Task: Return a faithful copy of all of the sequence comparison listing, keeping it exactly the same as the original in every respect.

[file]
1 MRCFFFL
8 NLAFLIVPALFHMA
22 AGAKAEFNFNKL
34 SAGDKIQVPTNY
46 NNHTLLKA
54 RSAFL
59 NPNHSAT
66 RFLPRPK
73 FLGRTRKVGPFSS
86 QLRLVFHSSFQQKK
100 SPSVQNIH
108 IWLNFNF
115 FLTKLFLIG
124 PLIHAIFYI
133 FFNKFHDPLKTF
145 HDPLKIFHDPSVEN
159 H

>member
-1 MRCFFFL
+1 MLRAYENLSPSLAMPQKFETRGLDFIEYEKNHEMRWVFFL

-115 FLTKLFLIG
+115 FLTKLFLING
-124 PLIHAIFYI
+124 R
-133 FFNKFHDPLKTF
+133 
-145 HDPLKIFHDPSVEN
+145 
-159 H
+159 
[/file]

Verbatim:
1 MRCFFFL
8 NLAFLIVPALFHMA
22 AGAKAEFNFNKL
34 SAGDKIQVPTNY
46 NNHTLLKA
54 RSAFL
59 NPNHSAT
66 RFLPRPK
73 FLGRTRKVGPFSS
86 QLRLVFHSSFQQKK
100 SPSVQNIH
108 IWLNFNF
115 FLTKLFLIG
124 PLIHAIFYI
133 FFNKFHDPLKTF
145 HDPLKIFHDPSVEN
159 H

>member
-1 MRCFFFL
+1 MLRAYENLSPSLAMPQKFETRGLDFIEYEKNHEMRWVFFL

-115 FLTKLFLIG
+115 FLTKLFLING
-124 PLIHAIFYI
+124 R
-133 FFNKFHDPLKTF
+133 
-145 HDPLKIFHDPSVEN
+145 
-159 H
+159 